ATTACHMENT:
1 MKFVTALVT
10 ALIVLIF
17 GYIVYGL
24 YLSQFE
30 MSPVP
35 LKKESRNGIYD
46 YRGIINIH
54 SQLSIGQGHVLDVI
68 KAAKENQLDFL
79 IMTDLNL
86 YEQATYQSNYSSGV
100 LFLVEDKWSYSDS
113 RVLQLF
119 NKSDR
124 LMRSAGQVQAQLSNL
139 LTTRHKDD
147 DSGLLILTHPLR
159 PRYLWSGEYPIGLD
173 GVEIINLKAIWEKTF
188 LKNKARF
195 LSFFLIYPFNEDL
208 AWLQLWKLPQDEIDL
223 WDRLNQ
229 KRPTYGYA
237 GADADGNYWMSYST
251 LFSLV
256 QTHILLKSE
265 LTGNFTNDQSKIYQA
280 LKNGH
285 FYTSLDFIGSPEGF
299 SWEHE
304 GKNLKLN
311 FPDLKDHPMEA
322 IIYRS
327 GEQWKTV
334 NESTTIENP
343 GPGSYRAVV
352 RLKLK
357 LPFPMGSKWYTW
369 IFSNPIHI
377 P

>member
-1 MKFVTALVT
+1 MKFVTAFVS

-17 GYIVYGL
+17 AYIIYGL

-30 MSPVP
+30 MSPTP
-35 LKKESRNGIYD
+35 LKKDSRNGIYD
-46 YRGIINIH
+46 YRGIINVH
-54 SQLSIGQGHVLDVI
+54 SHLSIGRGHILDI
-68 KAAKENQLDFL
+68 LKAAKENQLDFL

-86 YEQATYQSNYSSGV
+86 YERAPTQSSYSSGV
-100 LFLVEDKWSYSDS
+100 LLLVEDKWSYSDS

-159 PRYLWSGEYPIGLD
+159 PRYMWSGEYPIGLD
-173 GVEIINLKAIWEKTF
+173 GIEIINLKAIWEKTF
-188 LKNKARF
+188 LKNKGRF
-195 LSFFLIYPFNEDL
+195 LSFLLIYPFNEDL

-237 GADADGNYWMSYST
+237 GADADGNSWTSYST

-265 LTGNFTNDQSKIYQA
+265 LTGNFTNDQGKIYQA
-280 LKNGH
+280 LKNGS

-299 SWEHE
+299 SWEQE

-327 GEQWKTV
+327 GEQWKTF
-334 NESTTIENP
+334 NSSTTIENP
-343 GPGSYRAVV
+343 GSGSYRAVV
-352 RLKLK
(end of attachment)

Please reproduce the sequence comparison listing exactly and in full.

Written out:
1 MKFVTALVT
10 ALIVLIF
17 GYIVYGL
24 YLSQFE
30 MSPVP
35 LKKESRNGIYD
46 YRGIINIH
54 SQLSIGQGHVLDVI
68 KAAKENQLDFL
79 IMTDLNL
86 YEQATYQSNYSSGV
100 LFLVEDKWSYSDS
113 RVLQLF
119 NKSDR
124 LMRSAGQVQAQLSNL
139 LTTRHKDD
147 DSGLLILTHPLR
159 PRYLWSGEYPIGLD
173 GVEIINLKAIWEKTF
188 LKNKARF
195 LSFFLIYPFNEDL
208 AWLQLWKLPQDEIDL
223 WDRLNQ
229 KRPTYGYA
237 GADADGNYWMSYST
251 LFSLV
256 QTHILLKSE
265 LTGNFTNDQSKIYQA
280 LKNGH
285 FYTSLDFIGSPEGF
299 SWEHE
304 GKNLKLN
311 FPDLKDHPMEA
322 IIYRS
327 GEQWKTV
334 NESTTIENP
343 GPGSYRAVV
352 RLKLK
357 LPFPMGSKWYTW
369 IFSNPIHI
377 P

>member
-1 MKFVTALVT
+1 MKFVTAFVS

-17 GYIVYGL
+17 AYIIYGL

-30 MSPVP
+30 MSPTP
-35 LKKESRNGIYD
+35 LKKDSRNGIYD
-46 YRGIINIH
+46 YRGIINVH
-54 SQLSIGQGHVLDVI
+54 SHLSIGRGHILDI
-68 KAAKENQLDFL
+68 LKAAKENQLDFL

-86 YEQATYQSNYSSGV
+86 YERAPTQSSYSSGV
-100 LFLVEDKWSYSDS
+100 LLLVEDKWSYSDS

-159 PRYLWSGEYPIGLD
+159 PRYMWSGEYPIGLD
-173 GVEIINLKAIWEKTF
+173 GIEIINLKAIWEKTF
-188 LKNKARF
+188 LKNKGRF
-195 LSFFLIYPFNEDL
+195 LSFLLIYPFNEDL

-237 GADADGNYWMSYST
+237 GADADGNSWTSYST

-265 LTGNFTNDQSKIYQA
+265 LTGNFTNDQGKIYQA
-280 LKNGH
+280 LKNGS

-299 SWEHE
+299 SWEQE

-327 GEQWKTV
+327 GEQWKTF
-334 NESTTIENP
+334 NSSTTIENP
-343 GPGSYRAVV
+343 GSGSYRAVV
-352 RLKLK